After reviewing those parameters, Hudson drilled to the heart of the voucher program’s constitutional shortcomings. She wrote: “Therefore, while students enrolled in private schools may be receiving a fine education, if taxpayer money is spent on a private school education that does not prepare them to function in and to contribute to our state’s society, that spending cannot be for ‘public purposes only.’”
“The main constitutional flaw in this program,” wrote Hudson, “is that it provides no framework at all for evaluating any of the participating schools’ contribution to public purposes; such a huge omission is a constitutional black hole into which the entire program should disappear.”
Justice Beasley fleshed out an aspect of the scholarship program that seemed to have escaped the court majority’s notice.
“In setting education policy,” she wrote in her own dissent, “the danger posed by the General Assembly in designating general funds for nonpublic education and a nonpublic purpose is that it effectively undermines the support the legislature is constitutionally obligated to provide to the public school system.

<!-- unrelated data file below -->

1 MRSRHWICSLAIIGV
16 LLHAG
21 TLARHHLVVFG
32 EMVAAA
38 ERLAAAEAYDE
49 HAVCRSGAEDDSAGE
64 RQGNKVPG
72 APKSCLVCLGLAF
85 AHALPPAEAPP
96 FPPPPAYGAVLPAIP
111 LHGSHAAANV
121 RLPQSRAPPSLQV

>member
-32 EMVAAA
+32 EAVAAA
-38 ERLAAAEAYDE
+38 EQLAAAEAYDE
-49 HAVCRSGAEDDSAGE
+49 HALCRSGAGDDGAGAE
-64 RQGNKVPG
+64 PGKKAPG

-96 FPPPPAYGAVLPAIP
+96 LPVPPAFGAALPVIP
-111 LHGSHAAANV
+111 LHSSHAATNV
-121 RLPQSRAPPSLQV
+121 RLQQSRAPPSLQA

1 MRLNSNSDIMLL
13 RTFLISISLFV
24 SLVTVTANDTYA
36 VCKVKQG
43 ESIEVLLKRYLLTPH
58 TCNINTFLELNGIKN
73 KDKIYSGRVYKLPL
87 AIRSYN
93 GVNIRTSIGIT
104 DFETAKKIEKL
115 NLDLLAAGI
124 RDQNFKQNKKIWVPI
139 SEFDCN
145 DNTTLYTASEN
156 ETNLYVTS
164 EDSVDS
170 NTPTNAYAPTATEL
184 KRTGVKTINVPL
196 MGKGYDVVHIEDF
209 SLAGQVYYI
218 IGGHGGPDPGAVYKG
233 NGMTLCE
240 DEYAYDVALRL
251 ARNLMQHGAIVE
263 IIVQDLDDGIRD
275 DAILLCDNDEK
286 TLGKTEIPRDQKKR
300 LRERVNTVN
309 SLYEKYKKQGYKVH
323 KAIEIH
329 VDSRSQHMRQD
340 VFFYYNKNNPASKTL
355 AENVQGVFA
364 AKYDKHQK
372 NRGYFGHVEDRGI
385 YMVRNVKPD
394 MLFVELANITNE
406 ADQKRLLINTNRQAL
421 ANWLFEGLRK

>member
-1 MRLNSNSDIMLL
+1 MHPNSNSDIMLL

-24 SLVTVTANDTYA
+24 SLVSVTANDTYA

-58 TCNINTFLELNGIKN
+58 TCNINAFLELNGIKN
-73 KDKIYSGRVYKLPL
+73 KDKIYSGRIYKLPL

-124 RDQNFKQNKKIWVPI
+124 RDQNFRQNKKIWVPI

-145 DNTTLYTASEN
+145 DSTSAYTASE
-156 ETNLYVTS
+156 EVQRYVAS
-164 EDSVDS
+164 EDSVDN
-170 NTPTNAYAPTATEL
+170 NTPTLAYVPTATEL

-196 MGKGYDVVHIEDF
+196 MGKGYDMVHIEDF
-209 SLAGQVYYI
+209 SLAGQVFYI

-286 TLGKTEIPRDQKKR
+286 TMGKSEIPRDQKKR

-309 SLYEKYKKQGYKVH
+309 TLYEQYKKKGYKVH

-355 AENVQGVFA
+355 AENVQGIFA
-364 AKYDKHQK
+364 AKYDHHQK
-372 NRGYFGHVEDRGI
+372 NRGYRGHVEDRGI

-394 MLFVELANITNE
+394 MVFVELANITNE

“Because the Opportunity Scholarship Program circumvents the mission of public schools to successfully offer a sound basic education to all students, the General Assembly has failed to meet the mandated minimum standard.”
Students eligible for the scholarships come from families with incomes no greater than 133 percent of the federal poverty level. Successful applicants are chosen by lottery, and discrimination is barred on the basis of race, color or national origin (not religion).